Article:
Stand before Kings

I returned from the barbers on Monday. Like most Englishmen, the late nation-wide closure of such establishments made us choose between DIY and applying excessive quantities of unguent in order to keep our shocks under control. Thankfully, I had last attended on 20th March, just as such premises were shutting, so my coiffure’s quarterly shearing was barely a month overdue.

I enjoy having my hair cut and it put me in a good mood. My establishment of choice is run by two Iraqi immigrants. Their command of English does not extend much beyond the names of hair styles, so I’m generally left alone to enjoy the experience, spared unnecessary small talk or being treated to an account of a complex love life, to which a previous barber subjected his clients. He wets, combs, styles, shaves, clips and snips. As the trim nears completion, the barber produces a cut-throat razor, applying it to the back of the neck, ensuring a clean, perfect look. During this stage of the operation, I hold my head especially still, silently praying I don’t sneeze. The man’s clearly a perfectionist, for he momentarily frowns when he discovers a stray hair, and again reaches across for the scissors. After holding aloft a mirror to gain my approval of the rear, he dowses my neck and temples with Eau de Cologne.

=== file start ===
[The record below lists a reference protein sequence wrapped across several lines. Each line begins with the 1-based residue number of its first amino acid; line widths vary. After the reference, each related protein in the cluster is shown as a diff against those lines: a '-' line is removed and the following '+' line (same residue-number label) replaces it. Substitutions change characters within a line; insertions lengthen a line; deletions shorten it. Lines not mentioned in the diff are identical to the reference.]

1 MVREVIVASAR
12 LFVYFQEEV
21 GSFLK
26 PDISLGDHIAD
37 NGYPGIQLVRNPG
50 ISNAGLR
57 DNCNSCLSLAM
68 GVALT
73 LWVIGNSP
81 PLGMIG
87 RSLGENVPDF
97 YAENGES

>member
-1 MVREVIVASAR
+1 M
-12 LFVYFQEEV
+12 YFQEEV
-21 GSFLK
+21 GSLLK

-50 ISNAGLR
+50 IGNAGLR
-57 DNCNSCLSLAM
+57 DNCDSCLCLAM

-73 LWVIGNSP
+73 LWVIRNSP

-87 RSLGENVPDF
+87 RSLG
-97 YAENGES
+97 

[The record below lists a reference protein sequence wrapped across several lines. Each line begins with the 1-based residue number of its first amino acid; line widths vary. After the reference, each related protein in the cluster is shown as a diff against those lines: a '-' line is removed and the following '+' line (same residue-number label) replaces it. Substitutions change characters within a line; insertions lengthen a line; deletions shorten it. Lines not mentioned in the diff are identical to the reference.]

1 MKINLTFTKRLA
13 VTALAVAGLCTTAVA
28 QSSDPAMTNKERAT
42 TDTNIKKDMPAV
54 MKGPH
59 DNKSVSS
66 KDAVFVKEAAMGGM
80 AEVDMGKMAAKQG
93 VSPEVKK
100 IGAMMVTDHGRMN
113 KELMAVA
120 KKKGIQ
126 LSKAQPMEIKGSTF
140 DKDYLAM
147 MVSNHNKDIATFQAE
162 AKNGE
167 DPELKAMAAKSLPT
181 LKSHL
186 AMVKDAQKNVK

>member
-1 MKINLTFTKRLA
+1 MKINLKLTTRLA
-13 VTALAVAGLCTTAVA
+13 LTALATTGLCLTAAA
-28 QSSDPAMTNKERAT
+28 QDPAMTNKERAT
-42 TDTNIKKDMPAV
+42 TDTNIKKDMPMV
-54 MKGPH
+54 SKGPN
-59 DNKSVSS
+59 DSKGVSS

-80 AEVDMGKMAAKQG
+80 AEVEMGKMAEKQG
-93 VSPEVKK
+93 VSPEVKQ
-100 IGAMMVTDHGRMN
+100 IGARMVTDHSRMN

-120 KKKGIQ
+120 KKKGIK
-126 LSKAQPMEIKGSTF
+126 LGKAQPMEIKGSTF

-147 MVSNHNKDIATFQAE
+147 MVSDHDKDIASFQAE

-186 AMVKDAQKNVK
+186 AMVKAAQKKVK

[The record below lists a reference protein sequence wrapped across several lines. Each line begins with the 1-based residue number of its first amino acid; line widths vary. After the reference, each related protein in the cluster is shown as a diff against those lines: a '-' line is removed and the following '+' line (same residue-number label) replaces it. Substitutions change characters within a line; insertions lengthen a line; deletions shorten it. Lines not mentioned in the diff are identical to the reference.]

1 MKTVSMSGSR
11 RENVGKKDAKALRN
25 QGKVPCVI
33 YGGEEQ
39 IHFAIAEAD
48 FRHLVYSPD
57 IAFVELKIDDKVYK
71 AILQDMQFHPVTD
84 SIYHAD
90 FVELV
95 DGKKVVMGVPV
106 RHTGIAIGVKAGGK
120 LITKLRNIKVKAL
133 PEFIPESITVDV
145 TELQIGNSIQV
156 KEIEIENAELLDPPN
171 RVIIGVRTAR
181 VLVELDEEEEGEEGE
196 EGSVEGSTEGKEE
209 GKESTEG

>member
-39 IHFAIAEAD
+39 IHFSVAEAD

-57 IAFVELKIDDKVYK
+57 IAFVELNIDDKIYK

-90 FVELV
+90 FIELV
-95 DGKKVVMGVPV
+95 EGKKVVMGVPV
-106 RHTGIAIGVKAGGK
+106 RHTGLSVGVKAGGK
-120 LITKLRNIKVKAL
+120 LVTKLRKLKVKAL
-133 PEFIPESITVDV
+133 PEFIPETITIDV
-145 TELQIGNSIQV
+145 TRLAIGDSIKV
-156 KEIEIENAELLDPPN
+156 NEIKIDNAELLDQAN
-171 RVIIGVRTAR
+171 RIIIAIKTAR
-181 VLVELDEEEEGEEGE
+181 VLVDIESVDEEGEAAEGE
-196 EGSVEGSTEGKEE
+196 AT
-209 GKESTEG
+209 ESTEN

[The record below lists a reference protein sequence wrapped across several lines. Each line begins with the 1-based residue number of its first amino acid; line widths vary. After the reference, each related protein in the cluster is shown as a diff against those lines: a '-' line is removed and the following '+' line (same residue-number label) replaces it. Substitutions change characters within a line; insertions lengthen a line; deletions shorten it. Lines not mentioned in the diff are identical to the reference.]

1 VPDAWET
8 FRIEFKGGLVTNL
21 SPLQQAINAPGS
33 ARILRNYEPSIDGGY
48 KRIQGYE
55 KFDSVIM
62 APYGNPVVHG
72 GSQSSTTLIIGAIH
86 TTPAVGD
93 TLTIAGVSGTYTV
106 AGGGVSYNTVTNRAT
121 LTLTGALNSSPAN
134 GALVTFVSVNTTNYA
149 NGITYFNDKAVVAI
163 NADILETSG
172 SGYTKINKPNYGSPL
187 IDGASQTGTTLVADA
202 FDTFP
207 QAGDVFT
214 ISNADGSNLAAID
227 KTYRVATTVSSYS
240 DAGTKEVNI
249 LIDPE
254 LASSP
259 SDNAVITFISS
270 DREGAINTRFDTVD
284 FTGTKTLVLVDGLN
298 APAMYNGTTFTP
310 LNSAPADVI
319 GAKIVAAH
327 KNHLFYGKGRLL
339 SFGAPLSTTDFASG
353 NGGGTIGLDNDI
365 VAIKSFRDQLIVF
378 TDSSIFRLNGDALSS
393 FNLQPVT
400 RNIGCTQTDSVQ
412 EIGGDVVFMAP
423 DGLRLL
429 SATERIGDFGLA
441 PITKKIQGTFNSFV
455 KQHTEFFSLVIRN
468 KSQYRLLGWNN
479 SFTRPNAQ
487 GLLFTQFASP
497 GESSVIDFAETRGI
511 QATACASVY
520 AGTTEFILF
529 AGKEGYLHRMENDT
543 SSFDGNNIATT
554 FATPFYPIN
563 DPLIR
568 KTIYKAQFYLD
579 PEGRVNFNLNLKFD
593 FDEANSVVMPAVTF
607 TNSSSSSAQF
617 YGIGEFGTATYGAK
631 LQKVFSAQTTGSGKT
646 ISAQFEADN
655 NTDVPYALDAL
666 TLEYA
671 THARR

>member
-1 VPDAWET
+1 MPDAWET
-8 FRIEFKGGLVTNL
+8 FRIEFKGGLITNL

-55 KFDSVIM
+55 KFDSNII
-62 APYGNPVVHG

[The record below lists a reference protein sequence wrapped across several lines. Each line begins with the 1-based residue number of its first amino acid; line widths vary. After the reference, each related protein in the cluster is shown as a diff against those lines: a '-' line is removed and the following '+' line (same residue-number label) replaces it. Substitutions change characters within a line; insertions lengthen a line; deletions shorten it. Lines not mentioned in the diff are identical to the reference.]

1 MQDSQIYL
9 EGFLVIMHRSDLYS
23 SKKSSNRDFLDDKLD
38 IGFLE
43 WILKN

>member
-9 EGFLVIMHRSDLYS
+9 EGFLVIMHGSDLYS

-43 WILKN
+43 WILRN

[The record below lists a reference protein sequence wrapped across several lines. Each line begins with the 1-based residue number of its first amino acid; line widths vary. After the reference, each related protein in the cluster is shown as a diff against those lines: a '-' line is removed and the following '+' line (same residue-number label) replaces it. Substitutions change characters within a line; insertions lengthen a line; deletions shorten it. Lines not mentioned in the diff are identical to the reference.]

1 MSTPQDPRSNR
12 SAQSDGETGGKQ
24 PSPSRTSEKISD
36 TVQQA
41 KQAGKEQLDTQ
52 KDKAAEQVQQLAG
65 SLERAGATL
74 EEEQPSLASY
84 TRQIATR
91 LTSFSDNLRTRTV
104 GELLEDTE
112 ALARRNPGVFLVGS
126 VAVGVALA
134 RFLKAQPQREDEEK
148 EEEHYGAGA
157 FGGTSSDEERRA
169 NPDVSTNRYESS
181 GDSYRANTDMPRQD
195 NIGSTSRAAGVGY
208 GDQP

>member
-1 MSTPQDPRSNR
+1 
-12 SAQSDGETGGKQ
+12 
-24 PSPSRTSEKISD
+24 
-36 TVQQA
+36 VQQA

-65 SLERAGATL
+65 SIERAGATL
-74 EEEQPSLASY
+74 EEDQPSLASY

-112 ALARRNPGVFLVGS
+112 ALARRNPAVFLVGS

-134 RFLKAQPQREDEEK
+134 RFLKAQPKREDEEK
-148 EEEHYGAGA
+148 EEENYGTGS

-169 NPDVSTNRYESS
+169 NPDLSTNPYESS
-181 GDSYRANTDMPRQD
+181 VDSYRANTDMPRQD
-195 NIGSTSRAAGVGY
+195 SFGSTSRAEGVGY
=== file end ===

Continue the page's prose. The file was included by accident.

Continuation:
There’s something truly fascinating about watching a skilled person set about his business. At the barbers, one has no-where else to look but at the mirror, observing the operation from close range. Closing one’s eyes seems rude, denying the barber the audience he so much deserves. Observing a plasterer surely evokes similar feelings, as he sweeps and massages his medium into a smooth expanse of planed white. To the list I might add a joiner making furniture, or a skilled culinarian producing perfect meringues or Yorkshire puddings. So with a skilled preacher. I’ve heard some recently in which an either well-known text has been prized open to reveal treasure unseen, or an obscure passage has been proven to be fascinating beyond expectation.

As someone bereft of any kind of practical skill, I appreciate others’ abilities and talents all the more. Well might the Wise of Proverbs ask

Do you see a man who excels in his work? He will stand before kings (22:29)

Observes Matthew Henry on that passage:

And it is hard to find a truly industrious man. Such a man will rise. Seest thou a man diligent in the business of religion? He is likely to excel. Let us then be diligent in God's work.